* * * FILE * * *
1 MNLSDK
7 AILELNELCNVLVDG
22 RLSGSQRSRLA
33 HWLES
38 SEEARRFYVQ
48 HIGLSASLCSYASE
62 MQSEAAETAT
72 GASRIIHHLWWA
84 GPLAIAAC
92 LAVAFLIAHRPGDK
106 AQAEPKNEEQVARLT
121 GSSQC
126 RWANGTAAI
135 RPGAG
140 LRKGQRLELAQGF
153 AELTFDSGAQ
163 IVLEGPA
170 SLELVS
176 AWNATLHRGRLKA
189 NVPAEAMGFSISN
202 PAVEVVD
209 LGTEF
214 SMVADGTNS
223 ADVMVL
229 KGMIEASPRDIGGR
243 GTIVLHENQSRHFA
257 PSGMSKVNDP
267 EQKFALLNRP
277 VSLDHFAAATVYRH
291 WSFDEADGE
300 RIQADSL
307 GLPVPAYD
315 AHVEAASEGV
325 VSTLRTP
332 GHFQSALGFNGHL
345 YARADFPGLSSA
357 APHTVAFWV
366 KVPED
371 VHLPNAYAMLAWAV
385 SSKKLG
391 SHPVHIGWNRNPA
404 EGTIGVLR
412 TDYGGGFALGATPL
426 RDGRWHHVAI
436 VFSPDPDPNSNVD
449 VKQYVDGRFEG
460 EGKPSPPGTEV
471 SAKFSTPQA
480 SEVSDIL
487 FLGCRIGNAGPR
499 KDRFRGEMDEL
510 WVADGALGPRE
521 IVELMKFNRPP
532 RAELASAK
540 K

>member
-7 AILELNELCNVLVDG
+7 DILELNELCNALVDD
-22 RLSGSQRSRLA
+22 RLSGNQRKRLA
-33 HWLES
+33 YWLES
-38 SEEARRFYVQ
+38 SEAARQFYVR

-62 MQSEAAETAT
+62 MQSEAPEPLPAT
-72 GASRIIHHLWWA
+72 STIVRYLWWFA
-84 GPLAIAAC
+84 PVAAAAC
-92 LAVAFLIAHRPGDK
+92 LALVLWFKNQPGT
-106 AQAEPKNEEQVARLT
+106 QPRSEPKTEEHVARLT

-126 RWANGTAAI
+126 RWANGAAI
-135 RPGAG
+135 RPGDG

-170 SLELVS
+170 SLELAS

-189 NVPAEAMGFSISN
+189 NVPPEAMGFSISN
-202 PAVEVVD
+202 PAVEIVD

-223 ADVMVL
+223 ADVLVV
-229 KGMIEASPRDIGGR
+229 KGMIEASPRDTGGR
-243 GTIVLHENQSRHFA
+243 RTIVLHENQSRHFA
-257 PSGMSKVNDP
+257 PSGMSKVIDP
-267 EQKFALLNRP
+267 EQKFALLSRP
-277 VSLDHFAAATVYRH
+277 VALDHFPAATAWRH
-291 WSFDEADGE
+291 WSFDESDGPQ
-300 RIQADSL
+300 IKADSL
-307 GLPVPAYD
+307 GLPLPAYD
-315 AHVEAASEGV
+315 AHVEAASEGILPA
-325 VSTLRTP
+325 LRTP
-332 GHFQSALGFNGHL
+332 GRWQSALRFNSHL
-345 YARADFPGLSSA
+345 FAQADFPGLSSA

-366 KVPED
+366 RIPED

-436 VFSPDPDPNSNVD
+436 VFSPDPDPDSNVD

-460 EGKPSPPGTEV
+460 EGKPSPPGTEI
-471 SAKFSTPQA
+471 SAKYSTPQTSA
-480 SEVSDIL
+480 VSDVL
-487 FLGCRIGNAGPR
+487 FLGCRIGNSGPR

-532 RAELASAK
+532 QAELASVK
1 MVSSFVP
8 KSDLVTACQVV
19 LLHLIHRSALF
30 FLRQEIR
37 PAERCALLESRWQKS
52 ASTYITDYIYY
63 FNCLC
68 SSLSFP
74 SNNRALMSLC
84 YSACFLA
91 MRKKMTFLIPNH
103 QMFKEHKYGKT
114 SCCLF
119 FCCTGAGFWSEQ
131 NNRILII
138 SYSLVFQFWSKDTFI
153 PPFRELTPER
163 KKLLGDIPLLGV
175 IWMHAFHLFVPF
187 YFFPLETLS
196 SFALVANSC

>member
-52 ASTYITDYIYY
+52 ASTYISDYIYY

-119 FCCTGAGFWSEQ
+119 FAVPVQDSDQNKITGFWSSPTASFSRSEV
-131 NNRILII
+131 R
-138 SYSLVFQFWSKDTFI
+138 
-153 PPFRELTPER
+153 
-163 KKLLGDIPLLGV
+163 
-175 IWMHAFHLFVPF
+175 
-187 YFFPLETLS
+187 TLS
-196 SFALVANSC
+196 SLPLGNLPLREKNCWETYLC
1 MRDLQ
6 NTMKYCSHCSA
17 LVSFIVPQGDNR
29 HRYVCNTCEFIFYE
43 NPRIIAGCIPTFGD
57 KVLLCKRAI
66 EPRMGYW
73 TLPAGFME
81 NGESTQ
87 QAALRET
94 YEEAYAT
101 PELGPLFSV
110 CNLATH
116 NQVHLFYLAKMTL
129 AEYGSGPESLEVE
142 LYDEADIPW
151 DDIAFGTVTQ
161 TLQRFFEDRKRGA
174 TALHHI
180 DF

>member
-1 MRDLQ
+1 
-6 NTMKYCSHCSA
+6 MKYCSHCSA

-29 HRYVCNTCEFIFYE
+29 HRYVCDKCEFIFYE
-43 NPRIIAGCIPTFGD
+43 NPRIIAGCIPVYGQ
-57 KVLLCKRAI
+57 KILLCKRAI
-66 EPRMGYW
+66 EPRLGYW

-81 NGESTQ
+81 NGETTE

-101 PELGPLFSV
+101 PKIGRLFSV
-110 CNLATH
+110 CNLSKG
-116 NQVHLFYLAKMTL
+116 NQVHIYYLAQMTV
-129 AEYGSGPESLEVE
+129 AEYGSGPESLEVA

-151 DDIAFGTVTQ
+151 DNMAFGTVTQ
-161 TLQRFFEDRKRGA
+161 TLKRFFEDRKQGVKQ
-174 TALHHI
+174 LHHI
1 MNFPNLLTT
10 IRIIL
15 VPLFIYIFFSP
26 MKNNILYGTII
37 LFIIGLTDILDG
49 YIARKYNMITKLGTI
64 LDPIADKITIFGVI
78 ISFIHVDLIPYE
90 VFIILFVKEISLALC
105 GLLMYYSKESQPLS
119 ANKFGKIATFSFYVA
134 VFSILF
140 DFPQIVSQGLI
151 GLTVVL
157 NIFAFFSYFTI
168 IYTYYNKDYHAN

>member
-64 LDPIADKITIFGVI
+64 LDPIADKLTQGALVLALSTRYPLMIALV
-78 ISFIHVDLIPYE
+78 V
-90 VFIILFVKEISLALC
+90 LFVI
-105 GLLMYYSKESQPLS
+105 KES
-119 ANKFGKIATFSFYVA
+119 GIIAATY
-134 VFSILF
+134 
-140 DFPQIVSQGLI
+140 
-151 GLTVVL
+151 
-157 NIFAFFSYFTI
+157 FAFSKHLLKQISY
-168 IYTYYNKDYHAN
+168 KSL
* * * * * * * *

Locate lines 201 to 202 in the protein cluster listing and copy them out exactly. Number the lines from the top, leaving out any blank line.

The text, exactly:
+101 PKIGRLFSV
-110 CNLATH